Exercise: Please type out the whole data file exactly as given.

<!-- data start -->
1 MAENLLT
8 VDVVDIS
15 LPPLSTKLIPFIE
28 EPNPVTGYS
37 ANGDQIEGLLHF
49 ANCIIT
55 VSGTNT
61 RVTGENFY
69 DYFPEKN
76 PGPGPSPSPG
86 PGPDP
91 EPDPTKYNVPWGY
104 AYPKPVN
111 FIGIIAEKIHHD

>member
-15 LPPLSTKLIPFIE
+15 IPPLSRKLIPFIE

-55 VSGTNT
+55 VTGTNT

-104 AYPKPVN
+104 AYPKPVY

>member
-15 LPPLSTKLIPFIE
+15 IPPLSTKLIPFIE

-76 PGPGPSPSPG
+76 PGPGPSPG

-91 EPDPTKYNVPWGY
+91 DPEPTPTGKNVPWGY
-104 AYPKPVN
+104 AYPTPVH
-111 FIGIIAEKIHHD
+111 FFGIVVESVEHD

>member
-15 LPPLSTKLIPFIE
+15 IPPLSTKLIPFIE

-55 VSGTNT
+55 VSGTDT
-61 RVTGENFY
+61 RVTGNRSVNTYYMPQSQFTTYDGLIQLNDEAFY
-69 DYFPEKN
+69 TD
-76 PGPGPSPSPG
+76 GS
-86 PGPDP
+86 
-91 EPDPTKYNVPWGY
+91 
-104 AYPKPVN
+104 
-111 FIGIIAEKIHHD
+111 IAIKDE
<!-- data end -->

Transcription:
1 MAENLLT
8 VDVVDIS
15 LPPLSTKLIPFIE
28 EPNPVTGYS
37 ANGDQIEGLLHF
49 ANCIIT
55 VSGTNT
61 RVTGENFY
69 DYFPEKN
76 PGPGPSPSPG
86 PGPDP
91 EPDPTKYNVPWGY
104 AYPKPVN
111 FIGIIAEKIHHD

>member
-15 LPPLSTKLIPFIE
+15 IPPLSRKLIPFIE

-55 VSGTNT
+55 VTGTNT

-104 AYPKPVN
+104 AYPKPVY

>member
-15 LPPLSTKLIPFIE
+15 IPPLSTKLIPFIE

-76 PGPGPSPSPG
+76 PGPGPSPG

-91 EPDPTKYNVPWGY
+91 DPEPTPTGKNVPWGY
-104 AYPKPVN
+104 AYPTPVH
-111 FIGIIAEKIHHD
+111 FFGIVVESVEHD

>member
-15 LPPLSTKLIPFIE
+15 IPPLSTKLIPFIE

-55 VSGTNT
+55 VSGTDT
-61 RVTGENFY
+61 RVTGNRSVNTYYMPQSQFTTYDGLIQLNDEAFY
-69 DYFPEKN
+69 TD
-76 PGPGPSPSPG
+76 GS
-86 PGPDP
+86 
-91 EPDPTKYNVPWGY
+91 
-104 AYPKPVN
+104 
-111 FIGIIAEKIHHD
+111 IAIKDE